“If I could save time in a bottle

The first thing that I’d like to do

Is to save every day

Just to spend them with you

If I could make days last forever

If words could make wishes come true

I’d save every day like a treasure and then

Again, I would spend them with you

But there never seems to be enough time

To do the things you want to do 

Once you find them

I’ve looked around enough to know

That you’re the one I want to go

Through time with …”

Besides the good times, both father and son shouldered their share of hardships. In fact, much of A.J.’s life resembles the lyrics of a sad country song. At age four, A.J. was brutally beaten at the hands of his mother’s then-boyfriend. It cost him his sight, which only partially returned six years later. When he was 15 years old, his family home in San Diego burned down. And in 2018, he unexpectedly lost his beloved wife Marlo of 24 years to a rare heart virus, while he struggled with his own health scare. He became a single parent to their two children, Camille and Elijah.  Nobody would have faulted A.J. had he become cynical and bitter after all he’d been through, but he chose a higher ground; his music.

A singer-songwriter’s path to success is rarely paved with gold as Jim Croce revealed in an article published in Rolling Stone magazine October 25, 1973. “I’ve had to get in and out of music a couple of times, because music didn’t always mean a living. I still have memories of those nights, playing for $25.00 a night, with nobody listening.”

Friends had urged Jim to try the New York coffeehouse circuit. He did and later cut an album in 1969. When it failed to sell, he became a truck driver for a time. And when he and Ingrid moved to a farm in Lyndell, Pennsylvania, he went back to construction work, singing on the side.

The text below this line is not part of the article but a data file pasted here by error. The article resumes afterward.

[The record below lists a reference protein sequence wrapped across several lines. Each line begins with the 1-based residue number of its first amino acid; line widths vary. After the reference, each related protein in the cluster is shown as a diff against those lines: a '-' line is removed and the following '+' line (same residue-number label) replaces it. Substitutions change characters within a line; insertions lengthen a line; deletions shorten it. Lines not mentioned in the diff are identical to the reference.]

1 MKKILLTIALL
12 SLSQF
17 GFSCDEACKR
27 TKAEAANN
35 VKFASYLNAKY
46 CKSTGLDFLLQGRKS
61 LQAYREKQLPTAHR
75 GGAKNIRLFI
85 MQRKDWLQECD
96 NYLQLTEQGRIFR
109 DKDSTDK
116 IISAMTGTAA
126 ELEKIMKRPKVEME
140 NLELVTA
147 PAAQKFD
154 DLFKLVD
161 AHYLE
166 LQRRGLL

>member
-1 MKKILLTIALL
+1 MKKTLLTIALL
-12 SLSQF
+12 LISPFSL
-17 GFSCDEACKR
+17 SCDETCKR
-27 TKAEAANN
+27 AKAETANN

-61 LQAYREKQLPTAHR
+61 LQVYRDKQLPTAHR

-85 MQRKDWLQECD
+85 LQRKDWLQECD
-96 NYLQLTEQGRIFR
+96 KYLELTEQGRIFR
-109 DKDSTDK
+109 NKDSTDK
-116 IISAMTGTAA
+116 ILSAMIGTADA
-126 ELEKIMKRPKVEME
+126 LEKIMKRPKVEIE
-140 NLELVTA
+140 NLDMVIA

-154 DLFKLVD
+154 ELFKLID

It was during this time that he received a rejection from ABC/Dunhill that informed him that his songs were “not strong enough for us.” He framed that rejection and later hung it next to his first GOLD record.

Eventually The Dunhill label signed him and he cut a couple of songs he’d written in a truck cab on his construction job: “You Don’t Mess Around with Jim” and “Operator.”

At the Croce Plays Croce concert, A.J. mentioned that his father’s career spanned only 18 months. Yet he did more in those 18 months than some people do in 80 years. When asked if playing his father’s music helps him process the layers of loss, A.J. responded, “If it’s not the cure, it’s a really good remedy.”

Jim Croce was known for his down-to-earth demeanor and genuine humility. A.J. seems to come by those same traits honestly. Two months before he passed, Jim was quoted as saying, “It’s a nice feeling having a Number One record. It’s a strange feeling. After having played for such a long time, I don’t even know how to describe it.”

A week after the tragic plane crash, Ingrid received a letter from Jim. It expressed how he wished to reconnect with her and their son. Touring and the time away from home had taken its toll. He wished, not for more fame, but to be closer to his family. The poignant letter ended with these words: “Remember, it’s the first 60 years that count. And I’ve got 30 to go. I love you.”

More than 50 years later, Jim Croce’s music and legacy live on. This is in part, because his son A.J. embraces and celebrates the music of his late father, along with his own.  Count yourself lucky if you get to experience “Croce Plays Croce.” It’s a legacy worth listening to.